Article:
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  • 2015

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Heritage vs. non-heritage language learner attitudes in a beginning-level mixed Spanish language class

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ABSTRACT

This qualitative study used a survey to investigate the attitudes and experiences of 44 Heritage learners (HLL) and non-Heritage learners (NHLL) in beginning-level Spanish courses with a mixed population (HLLs

ABSTRACT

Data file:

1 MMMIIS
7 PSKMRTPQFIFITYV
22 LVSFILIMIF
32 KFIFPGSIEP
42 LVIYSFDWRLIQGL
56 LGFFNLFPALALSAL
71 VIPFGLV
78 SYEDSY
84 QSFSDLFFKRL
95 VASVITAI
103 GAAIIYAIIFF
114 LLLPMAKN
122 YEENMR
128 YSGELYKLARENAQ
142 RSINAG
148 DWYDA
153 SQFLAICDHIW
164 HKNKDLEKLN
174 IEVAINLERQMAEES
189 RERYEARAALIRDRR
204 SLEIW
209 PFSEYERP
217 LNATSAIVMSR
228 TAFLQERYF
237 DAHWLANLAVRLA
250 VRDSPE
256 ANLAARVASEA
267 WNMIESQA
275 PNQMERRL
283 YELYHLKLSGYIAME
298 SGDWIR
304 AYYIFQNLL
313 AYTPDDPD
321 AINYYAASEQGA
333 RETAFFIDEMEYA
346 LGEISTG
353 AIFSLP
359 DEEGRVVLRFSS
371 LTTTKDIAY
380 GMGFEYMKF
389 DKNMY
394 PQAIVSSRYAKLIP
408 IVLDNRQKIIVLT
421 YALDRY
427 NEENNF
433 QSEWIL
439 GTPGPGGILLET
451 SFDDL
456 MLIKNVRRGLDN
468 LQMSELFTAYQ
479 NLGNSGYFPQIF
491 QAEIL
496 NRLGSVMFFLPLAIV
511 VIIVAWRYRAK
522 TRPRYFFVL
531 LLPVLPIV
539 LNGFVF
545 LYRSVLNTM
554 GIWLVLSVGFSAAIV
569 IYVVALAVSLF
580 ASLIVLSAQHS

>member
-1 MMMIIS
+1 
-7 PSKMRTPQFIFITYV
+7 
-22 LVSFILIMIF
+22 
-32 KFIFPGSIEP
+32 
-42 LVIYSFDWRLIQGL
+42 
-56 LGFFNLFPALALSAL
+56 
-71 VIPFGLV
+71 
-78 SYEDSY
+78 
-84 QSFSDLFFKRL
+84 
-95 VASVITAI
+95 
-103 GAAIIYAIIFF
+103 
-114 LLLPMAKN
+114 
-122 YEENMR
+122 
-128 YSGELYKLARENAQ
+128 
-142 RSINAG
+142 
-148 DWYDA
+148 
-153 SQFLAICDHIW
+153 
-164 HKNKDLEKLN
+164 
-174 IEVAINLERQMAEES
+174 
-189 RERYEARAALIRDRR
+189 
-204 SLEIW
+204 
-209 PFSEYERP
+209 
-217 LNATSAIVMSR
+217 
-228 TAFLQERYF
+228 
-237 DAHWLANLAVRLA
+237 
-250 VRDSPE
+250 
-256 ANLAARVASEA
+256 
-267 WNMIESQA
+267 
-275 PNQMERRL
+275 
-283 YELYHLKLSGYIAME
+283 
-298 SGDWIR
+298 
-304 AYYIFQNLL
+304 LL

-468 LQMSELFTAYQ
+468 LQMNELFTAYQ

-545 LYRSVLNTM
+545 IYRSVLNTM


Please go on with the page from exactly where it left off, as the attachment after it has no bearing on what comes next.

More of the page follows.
This qualitative study used a survey to investigate the attitudes and experiences of 44 Heritage learners (HLL) and non-Heritage learners (NHLL) in beginning-level Spanish courses with a mixed population (HLLs and NHLLs) in the same classroom. Specifically, the survey elicited data on their attitudes and experiences towards their own language skills in Spanish and English, their mixed beginning-level Spanish course, their personal reactions to mixed classes, and their attitudes toward classmates that belong to the other group (e.g., HLLs view of NHLLs). The findings of this study indicated that HLLs perceived their listening and speaking skills to be better than their literacy (reading and writing) skills, while NHLLs self-assessed their receptive skills (reading and listening) to be higher than their productive skills (speaking and writing). In addition, both groups expressed a positive attitude toward mixed beginning-level Spanish classes and noted specific advantages to learning in such an environment (e.g., the opportunity to learn about each other’s cultures, the fact that each group felt appreciated and valued by the other group) with very few disadvantages (e.g., HLLs had mixed opinions on the effect that a mixed class might have on a teacher’s expectation for how much material is covered and how thoroughly, while NHLLs mostly agreed that a teacher’s expectations would affect the breadth and depth of material covered; NHLLs thought the presence of HLLs in their class might negatively affect their grades). However, both groups indicated they would prefer to be in Spanish classes with members of their own group instead of in mixed classes (NHLLs affirmed this more than HLLs). This study concludes with a discussion of pedagogical implications, limitations of the study, and ideas for future research on this topic.